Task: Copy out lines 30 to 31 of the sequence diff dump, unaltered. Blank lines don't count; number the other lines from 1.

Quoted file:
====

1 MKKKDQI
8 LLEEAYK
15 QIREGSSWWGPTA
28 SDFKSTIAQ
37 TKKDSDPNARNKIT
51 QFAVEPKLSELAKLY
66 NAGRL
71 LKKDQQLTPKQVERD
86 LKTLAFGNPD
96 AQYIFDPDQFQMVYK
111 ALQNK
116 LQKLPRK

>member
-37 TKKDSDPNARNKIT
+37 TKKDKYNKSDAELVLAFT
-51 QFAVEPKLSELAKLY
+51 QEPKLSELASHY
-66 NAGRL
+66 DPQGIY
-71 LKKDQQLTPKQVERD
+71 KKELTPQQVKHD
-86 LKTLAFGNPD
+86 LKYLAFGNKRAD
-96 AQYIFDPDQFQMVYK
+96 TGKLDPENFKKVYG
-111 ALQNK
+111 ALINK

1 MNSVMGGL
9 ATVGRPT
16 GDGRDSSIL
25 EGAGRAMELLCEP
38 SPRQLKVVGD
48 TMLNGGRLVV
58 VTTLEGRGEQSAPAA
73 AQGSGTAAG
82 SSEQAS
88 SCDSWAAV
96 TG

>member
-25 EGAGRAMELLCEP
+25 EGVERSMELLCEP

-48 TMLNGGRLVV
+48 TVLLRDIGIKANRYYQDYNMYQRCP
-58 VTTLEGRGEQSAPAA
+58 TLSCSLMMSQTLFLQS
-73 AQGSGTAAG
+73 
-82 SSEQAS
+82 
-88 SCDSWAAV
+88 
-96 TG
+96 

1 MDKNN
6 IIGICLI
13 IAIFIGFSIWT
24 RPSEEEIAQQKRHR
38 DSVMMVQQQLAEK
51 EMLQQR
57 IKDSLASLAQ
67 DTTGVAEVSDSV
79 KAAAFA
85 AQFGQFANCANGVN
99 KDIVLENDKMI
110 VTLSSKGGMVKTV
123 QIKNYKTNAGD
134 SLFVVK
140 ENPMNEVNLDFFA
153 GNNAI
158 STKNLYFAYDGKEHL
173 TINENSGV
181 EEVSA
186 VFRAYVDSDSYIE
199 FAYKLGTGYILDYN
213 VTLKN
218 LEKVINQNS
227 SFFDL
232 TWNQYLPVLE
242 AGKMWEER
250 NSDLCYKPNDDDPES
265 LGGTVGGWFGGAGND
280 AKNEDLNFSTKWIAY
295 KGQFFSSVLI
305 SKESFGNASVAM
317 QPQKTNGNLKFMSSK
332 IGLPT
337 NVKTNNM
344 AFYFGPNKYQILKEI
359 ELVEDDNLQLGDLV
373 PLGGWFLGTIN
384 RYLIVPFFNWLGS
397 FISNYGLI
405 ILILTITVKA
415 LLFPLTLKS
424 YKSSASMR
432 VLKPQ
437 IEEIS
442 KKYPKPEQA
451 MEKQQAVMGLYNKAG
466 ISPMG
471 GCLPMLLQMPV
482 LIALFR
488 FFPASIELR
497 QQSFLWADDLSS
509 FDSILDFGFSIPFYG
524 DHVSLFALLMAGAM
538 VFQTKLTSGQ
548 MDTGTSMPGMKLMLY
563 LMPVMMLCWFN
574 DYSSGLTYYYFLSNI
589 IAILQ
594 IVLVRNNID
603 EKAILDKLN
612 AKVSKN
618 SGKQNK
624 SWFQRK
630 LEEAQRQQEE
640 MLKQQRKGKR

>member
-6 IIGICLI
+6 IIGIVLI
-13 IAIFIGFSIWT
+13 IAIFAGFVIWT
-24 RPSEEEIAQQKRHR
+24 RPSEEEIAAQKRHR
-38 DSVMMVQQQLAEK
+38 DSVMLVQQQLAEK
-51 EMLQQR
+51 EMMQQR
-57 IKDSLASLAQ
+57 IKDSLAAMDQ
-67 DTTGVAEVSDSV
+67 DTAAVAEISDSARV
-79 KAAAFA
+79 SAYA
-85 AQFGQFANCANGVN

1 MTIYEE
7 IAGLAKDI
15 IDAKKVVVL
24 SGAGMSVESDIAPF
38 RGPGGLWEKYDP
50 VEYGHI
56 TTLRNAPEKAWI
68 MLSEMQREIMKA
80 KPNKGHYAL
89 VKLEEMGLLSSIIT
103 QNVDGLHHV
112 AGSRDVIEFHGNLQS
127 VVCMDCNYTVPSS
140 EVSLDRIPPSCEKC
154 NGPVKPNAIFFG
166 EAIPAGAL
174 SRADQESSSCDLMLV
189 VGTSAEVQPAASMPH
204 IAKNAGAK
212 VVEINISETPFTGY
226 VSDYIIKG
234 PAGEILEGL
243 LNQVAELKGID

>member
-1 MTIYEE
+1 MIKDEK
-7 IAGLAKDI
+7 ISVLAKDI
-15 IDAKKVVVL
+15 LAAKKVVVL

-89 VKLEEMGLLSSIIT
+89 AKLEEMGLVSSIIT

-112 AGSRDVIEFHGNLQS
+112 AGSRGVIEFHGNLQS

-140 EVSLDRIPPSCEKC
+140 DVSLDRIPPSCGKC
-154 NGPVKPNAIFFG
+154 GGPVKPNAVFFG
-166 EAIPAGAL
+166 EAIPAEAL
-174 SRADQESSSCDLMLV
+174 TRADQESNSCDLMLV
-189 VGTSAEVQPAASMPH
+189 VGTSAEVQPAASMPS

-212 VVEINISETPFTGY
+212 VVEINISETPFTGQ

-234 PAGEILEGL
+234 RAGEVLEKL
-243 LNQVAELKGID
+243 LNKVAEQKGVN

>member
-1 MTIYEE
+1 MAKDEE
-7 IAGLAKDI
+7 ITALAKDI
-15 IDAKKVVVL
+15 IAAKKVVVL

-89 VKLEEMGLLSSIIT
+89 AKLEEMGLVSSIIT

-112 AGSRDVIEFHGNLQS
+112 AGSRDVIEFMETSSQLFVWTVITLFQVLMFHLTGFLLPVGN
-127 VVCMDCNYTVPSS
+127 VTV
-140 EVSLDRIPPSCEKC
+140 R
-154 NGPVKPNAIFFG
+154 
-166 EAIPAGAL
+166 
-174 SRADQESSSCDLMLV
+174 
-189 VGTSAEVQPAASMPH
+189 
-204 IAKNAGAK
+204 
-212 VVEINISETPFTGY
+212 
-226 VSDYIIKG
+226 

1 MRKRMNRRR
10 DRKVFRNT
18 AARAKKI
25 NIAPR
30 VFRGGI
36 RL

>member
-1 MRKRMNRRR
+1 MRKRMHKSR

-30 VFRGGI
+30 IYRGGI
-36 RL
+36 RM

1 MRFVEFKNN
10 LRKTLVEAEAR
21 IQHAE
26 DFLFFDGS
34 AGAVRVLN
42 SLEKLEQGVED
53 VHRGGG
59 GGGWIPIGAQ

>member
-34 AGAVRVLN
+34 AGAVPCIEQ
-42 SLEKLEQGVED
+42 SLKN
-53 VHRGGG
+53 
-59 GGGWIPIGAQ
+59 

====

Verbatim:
16 GDGRDSSIL
25 EGAGRAMELLCEP